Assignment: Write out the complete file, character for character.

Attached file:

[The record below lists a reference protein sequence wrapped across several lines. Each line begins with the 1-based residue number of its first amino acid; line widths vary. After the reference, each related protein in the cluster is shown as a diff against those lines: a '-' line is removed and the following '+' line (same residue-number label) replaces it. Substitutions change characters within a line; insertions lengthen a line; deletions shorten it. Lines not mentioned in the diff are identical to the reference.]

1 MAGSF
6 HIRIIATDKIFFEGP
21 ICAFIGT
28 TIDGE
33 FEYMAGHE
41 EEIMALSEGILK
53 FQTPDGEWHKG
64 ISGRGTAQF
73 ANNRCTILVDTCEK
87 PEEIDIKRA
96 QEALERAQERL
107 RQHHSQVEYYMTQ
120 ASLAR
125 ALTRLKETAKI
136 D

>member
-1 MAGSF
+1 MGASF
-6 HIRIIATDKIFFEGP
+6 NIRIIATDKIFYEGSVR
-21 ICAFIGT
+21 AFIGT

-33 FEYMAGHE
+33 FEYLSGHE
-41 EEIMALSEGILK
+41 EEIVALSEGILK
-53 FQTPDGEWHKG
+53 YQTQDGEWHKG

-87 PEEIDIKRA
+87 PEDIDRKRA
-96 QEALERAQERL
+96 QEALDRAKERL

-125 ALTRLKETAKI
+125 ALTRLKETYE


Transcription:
[The record below lists a reference protein sequence wrapped across several lines. Each line begins with the 1-based residue number of its first amino acid; line widths vary. After the reference, each related protein in the cluster is shown as a diff against those lines: a '-' line is removed and the following '+' line (same residue-number label) replaces it. Substitutions change characters within a line; insertions lengthen a line; deletions shorten it. Lines not mentioned in the diff are identical to the reference.]

1 MAGSF
6 HIRIIATDKIFFEGP
21 ICAFIGT
28 TIDGE
33 FEYMAGHE
41 EEIMALSEGILK
53 FQTPDGEWHKG
64 ISGRGTAQF
73 ANNRCTILVDTCEK
87 PEEIDIKRA
96 QEALERAQERL
107 RQHHSQVEYYMTQ
120 ASLAR
125 ALTRLKETAKI
136 D

>member
-1 MAGSF
+1 MGASF
-6 HIRIIATDKIFFEGP
+6 NIRIIATDKIFYEGSVR
-21 ICAFIGT
+21 AFIGT

-33 FEYMAGHE
+33 FEYLSGHE
-41 EEIMALSEGILK
+41 EEIVALSEGILK
-53 FQTPDGEWHKG
+53 YQTQDGEWHKG

-87 PEEIDIKRA
+87 PEDIDRKRA
-96 QEALERAQERL
+96 QEALDRAKERL

-125 ALTRLKETAKI
+125 ALTRLKETYE